Evaluation of anti-migraine potential of Areca catechu to prevent nitroglycerin-induced delayed inflammation in rat meninges: Possible involvement of NOS inhibition

Amol Bhandare*, Ajay Kshirsagar, Neeraj Vyawahare, Pushpendra Sharma, Reshma Mohite

*Corresponding author for this work

Research output: Contribution to journalArticlepeer-review

19 Citations (Scopus)

Abstract

Ethnopharmacological relevance: Areca catechu nut extract is a popular folk remedy for the treatment of migraine in Kerala and Tamil Nadu states of India. Aim of the study: In order to prove the claimed utilization of plant, the effect of hydroalcoholic extract of Areca catechu nut (ANE) was investigated in nitroglycerine induced inflammation in rat meninges. In these models infusion of nitric oxide donor glyceryl trinitrate (GTN) produces augmented plasma protein extravasation (PPE) in dura mater, provides an important substrate for the development of migraine in rats. Materials and methods: The effect on plasma protein extravasation was assessed in both the models of intravenous and topical GTN application following oral administration of ANE (250 mg/kg and 500 mg/kg) in both curative and preventive treatment and compared with that of control positive. The l-NAME (15 mg/kg, i.v.) was used as reference standard. Plasma protein extravasation was measured using fluorescein as marker and was measured using a Perkin-Elmer LS-30 luminescence spectrometer. Results: Expression of iNOS in the spleen after intravenous injection produced PPE into the dura mater in control positive group was significantly (P < 0.01) reduced to 1.553 ± 0.02499 and 1.398 ± 0.01887 by preventive treatment with ANE at the dose of 250 and 500 mg/kg, orally, respectively. The extravasation produced by topical GTN due to expression of iNOS in dural macrophages was also reduced to 1.555 ± 0.03384 and 1.425 ± 0.01204 by preventive treatment with ANE at the dose of 250 and 500 mg/kg, orally, respectively. While ANE do not showed any significant results in curative treatment in both the models of i.v. and topical GTN application. Conclusion: These findings collectively indicate that the extract exhibited significant inhibition of iNOS, which may be the probable mechanism for its anti-migraine activity, providing evidence, at least in part, for its folkloric use.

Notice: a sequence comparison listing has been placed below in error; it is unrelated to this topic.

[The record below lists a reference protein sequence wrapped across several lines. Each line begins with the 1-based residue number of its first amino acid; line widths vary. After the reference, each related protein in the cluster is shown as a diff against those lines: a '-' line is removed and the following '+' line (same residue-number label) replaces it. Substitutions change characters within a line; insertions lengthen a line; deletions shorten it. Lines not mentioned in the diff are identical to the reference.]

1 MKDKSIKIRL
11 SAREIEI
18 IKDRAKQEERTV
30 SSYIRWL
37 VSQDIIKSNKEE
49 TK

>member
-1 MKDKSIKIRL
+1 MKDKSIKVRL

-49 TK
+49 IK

Original languageEnglish
Pages (from-to)267-270
Number of pages4
JournalJournal of Ethnopharmacology
Volume136
Issue number1
DOIs
Publication statusPublished - 14 Jun 2011

Keywords

  • Areca catechu
  • Dura mater
  • Nitric oxide
  • Plasma protein extravasation
  • Procyanidins

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